Sometimes we have Bible verses like those big rocks.

What I mean is this. The overall sweep of Scripture is flowing very strongly in one direction, but there are verses that jut out, like big rocks on a fast river. These verses seem to oppose the flow of the "river". When we see those, we have to choose. Will we turn and go against the overall flow of Scripture? Will we attempt to ignore them? Or will we admire the beauty and roughness and navigate around them listening for God's voice in the noise caused by these verses that seem to oppose the flow of Scripture?

Examples of passages that are like these rocks...

Matthew 7:13-14 is a passage that I've wrestled with for some time. There is an overall flow of Scripture, especially in prophecy, toward an earth filled with people who turn to God and who know God. There are innumerable hosts in heaven in Revelation (Rev. 7:9-12; 15:4). There are verses like Habakkuk 2:14; Isaiah 11:9; Ps. 22:27 and Ps. 98:1-3. Does this one passage near the end of the sermon on the mount suddenly reverse all of those? (That's not impossible because the sermon on the mount begins with a set of reversals, for sure.) Or is there another way to understand this verse that honors both this verse and the overall flow of Scripture?

Other examples include the role of women. You have Miriam, Deborah, Anna, the women proclaiming the empty tomb to men, Phoebe, Junia, Philip's daughters, Gal. 3:28, etc. Standing against those you have 1 Tim. 2:12 and 1 Cor. 14:34. What do we make of that? How do we deal with those rocks? How do we decide which verses are the "flow" and which are the "rocks" in my metaphor?

There is an overall flow of a picture of God as merciful, patient, kind, loving. In fact, that is perhaps the major theme of all of the Bible. There are passages like Deut 5:10 and Deut 7:9 and Rom. 5:15 and Rom. 5:17 that show that God's mercy is orders of magnitude greater than His punishment. We are told that God is slow to anger. But then you have Nadab and Abihu (Lev. 10:1-3) and Uzzah (2 Sam. 6:7) and Ananias and Sapphira (Acts 5:5; Acts 5:10). Do we throw out the flow of Scripture toward a merciful and loving God of grace in favor a few "rocks" that on the surface appear to portray God as an angry cosmic despot? Or do we strive to see what else may be going on in those "rock" verses?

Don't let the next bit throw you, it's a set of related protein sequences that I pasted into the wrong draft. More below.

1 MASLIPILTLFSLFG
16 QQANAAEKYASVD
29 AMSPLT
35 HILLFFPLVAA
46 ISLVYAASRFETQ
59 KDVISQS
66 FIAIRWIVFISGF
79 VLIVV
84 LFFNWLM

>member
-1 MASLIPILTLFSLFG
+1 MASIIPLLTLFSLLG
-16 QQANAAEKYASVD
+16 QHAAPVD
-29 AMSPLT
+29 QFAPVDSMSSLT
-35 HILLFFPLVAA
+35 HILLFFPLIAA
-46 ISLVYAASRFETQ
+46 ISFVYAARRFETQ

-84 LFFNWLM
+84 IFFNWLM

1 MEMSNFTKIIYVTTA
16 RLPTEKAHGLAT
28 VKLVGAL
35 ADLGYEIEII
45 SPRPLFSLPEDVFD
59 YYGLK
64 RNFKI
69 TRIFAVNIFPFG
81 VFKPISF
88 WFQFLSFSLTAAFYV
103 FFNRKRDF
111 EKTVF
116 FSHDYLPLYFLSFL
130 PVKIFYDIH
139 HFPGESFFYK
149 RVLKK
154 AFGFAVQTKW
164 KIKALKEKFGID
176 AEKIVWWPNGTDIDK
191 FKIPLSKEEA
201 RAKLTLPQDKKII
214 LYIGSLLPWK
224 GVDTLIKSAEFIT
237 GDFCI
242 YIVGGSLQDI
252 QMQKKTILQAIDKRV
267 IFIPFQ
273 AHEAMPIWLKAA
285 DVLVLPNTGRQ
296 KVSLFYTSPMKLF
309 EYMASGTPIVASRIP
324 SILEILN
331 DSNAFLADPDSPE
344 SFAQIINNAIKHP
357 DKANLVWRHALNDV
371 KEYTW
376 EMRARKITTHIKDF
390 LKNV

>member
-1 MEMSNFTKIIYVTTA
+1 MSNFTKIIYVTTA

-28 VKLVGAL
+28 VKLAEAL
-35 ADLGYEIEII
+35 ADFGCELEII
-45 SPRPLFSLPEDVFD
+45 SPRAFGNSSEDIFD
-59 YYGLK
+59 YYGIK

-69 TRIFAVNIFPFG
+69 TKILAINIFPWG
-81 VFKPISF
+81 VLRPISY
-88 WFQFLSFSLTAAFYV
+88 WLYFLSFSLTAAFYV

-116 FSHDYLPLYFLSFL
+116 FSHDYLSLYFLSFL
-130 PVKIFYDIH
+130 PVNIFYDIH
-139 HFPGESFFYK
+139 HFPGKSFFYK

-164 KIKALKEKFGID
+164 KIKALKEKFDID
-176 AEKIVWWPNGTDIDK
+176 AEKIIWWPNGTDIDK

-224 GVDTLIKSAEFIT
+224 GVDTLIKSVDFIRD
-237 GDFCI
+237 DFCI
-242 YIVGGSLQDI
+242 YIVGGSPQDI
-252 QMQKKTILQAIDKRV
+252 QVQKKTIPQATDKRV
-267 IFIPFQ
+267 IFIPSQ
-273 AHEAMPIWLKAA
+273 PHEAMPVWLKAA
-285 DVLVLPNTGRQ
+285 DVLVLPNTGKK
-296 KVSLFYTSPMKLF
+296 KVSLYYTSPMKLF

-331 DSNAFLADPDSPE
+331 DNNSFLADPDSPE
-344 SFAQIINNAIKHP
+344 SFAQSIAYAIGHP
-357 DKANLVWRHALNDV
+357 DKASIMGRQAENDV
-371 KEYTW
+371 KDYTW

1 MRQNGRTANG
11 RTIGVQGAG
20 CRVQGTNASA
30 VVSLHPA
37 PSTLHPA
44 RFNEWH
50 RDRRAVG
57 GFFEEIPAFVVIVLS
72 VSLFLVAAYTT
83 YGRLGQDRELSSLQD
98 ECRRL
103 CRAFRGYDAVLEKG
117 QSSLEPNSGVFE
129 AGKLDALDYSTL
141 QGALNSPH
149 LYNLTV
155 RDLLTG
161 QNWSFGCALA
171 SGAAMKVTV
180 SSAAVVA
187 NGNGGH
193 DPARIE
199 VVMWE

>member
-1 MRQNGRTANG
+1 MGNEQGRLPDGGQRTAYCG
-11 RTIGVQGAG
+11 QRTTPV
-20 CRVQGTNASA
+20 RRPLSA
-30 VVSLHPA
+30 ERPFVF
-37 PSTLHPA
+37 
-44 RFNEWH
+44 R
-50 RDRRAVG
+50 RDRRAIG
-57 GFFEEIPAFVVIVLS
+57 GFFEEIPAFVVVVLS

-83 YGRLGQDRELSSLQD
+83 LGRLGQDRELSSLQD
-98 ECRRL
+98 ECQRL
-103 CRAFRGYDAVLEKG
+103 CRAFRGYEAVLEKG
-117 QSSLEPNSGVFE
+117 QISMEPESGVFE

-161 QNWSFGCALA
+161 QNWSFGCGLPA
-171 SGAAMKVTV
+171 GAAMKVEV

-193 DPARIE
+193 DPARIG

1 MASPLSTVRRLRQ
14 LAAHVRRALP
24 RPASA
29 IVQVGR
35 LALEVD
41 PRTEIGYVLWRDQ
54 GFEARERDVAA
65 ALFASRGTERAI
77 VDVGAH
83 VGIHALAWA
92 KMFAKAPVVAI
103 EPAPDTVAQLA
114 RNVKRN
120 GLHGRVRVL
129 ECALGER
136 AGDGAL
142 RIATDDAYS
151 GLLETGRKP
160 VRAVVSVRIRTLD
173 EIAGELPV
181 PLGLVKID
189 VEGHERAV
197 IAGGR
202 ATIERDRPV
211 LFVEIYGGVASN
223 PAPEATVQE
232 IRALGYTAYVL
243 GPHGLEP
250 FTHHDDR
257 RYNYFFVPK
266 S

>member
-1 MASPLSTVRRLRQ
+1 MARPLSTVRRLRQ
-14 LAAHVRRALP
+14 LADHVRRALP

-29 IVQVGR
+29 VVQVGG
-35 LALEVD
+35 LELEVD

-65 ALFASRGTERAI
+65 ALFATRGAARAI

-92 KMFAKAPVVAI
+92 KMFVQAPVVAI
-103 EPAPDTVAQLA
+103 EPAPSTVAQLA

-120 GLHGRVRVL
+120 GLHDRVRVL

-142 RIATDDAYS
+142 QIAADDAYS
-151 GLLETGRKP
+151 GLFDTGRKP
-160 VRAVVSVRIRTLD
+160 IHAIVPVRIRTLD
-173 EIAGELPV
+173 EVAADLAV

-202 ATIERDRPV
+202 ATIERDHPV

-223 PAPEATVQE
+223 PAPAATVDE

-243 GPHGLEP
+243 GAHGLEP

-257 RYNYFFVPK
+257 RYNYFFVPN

Let's take the more difficult road of wrestling with passages that cause us tension. Let's not settle for pat answers. Let's use the tools available to us, including modern scholarship which can help us understand customs and language and culture and audience and author of the books in the Bible. Let's strive to honor all of Scripture, even the parts we don't like or that present problems to our cherished and long-held beliefs. Let's even consider the possibility that we may not be able to reconcile all of these verses and we're just left to honor the beauty of the different perspectives in Scripture. Let's not be satisfied to read Scripture the way we always have. Let's read Scripture as it has been given to us by God (a beautiful story written from different times and perspectives) instead of turning it into what we may want it to be (a uniform, simple, point by point instruction manual).